But that was then. More recently, according to several sources, Summers has become a forceful advocate for more aggressive intervention. Earlier this year, some advisers, most notably Budget Director Peter Orszag, were citing deficits as a reason to minimize more spending on jobs. Summers pushed in the other direction — and, I'm told, he pushed pretty hard. Not only has Summers advocated more spending. He's become particularly enthusiastic about spending on infrastructure, because of its potential to reduce joblessness among lower-skilled, middle-aged men, who are among those hardest hit by the recession.

One administration official, speaking to TNR on Tuesday, put it this way:

For at least the last year, and probably more, Larry has been among the economic advisers most concerned about the state of the economy and the state of the recovery — and the most consistently loud voices for not letting up on fiscal expansionary policies from the federal government. ... He believes quite strongly that a dollar of infrastructure is a smart investment, not just because it creates jobs but because it creates the kinds of jobs which address this deep problem that we have in the labor market.

As always, my sources could be giving me a skewed or partial perspective. (Noam is the real authority on these matters.) And the fact that Summers was on the left side of internal White House deliberations doesn’t mean he was on the left side of the national political debate. While he became a strong proponent for universal coverage, for example, he remained ambivalent about the public option. While he's a fan of infrastructure spending, he hasn't, as far as I know, called for a Roosevelt-style public works program.

But that's a reflection on the administration's general lack of ideological diversity, a problem Jonathan Alter describes in The Promise:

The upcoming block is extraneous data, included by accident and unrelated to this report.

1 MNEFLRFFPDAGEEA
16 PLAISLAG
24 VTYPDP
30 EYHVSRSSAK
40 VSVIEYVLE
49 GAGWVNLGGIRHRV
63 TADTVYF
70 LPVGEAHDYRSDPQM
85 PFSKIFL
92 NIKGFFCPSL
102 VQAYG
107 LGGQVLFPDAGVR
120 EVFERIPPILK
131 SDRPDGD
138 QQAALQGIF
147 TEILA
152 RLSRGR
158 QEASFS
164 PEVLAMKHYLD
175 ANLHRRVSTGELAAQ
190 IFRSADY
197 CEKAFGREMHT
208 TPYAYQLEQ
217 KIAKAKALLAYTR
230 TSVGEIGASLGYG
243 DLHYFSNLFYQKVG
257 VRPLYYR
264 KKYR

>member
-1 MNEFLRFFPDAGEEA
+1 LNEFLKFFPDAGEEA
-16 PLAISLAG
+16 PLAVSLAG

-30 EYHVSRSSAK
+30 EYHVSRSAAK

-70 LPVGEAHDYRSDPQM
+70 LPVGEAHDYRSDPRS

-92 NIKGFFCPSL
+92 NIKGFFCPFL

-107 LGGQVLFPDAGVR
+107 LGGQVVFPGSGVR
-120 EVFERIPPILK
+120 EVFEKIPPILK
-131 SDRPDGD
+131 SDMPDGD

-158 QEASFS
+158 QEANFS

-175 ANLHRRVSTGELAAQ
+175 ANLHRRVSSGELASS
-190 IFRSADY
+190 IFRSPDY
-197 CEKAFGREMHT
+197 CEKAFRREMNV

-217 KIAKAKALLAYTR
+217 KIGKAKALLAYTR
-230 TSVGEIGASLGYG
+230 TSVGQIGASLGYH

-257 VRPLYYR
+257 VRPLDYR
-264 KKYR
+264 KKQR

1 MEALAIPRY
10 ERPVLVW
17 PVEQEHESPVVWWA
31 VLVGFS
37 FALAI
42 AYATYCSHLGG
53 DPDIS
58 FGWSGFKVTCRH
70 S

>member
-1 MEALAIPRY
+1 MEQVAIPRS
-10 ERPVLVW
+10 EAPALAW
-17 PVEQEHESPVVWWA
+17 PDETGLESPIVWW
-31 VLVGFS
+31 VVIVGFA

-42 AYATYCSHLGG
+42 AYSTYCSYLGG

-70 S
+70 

It wasn't as if the president was entirely isolated from contrary ideas. At the Daily Economic Briefing, Jared Bernstein held up the progressives side of the argument, often with help from Romer and non-economists like [David] Axelrod. ... But, as one former Treasury official put it, Obama's economic team wasn't exactly Winnie-the-Pooh's Hundred Acre Wood, with Piglet, Eyeore, Kanga, and the rest, providing a diversity of backgrounds and perspectives. It ran the gamut from A to C, though hardly to F, much less Z.

And that leads me to my third concern.

3) Summers' replacement could be a lot less progressive. As several outlets have reported, top administration officials want to replace Summers with somebody from the business community — i.e., a current or former CEO. (Ideally, they'd like to get a woman, since Romer's departure means the economic team is nearly all-male now.) The idea is to disarm critics who say Obama is reflexively anti-business — or that, at the very least, he's getting bad advice because none of his top advisers come from the business community.

It's a silly critique, purely on substantive grounds, and it's not as if appointing a CEO will make most of these critics quiet down. But appointing a CEO would likely tilt the administration's internal debates more to the center — to the point where liberals find themselves wishing Summers was back on the job.

Update: I changed the attribution of the PCCC quote in the introduction. I had originally (and mistakenly) said it came from Adam Green, the group's other co-founder. More important, I expanded the section on Summers' position in the initial stimulus debate, noting that he had not endorsed Romer's proposal for a larger stimulus. I also added a reference to Paul Krugman's repeated warnings, dating back to the beginning of the Obama presidency, that the stimulus was too small.  (For more on why my initial post may have under-played Summers' conservative influence, read David Dayen at FireDogLake.)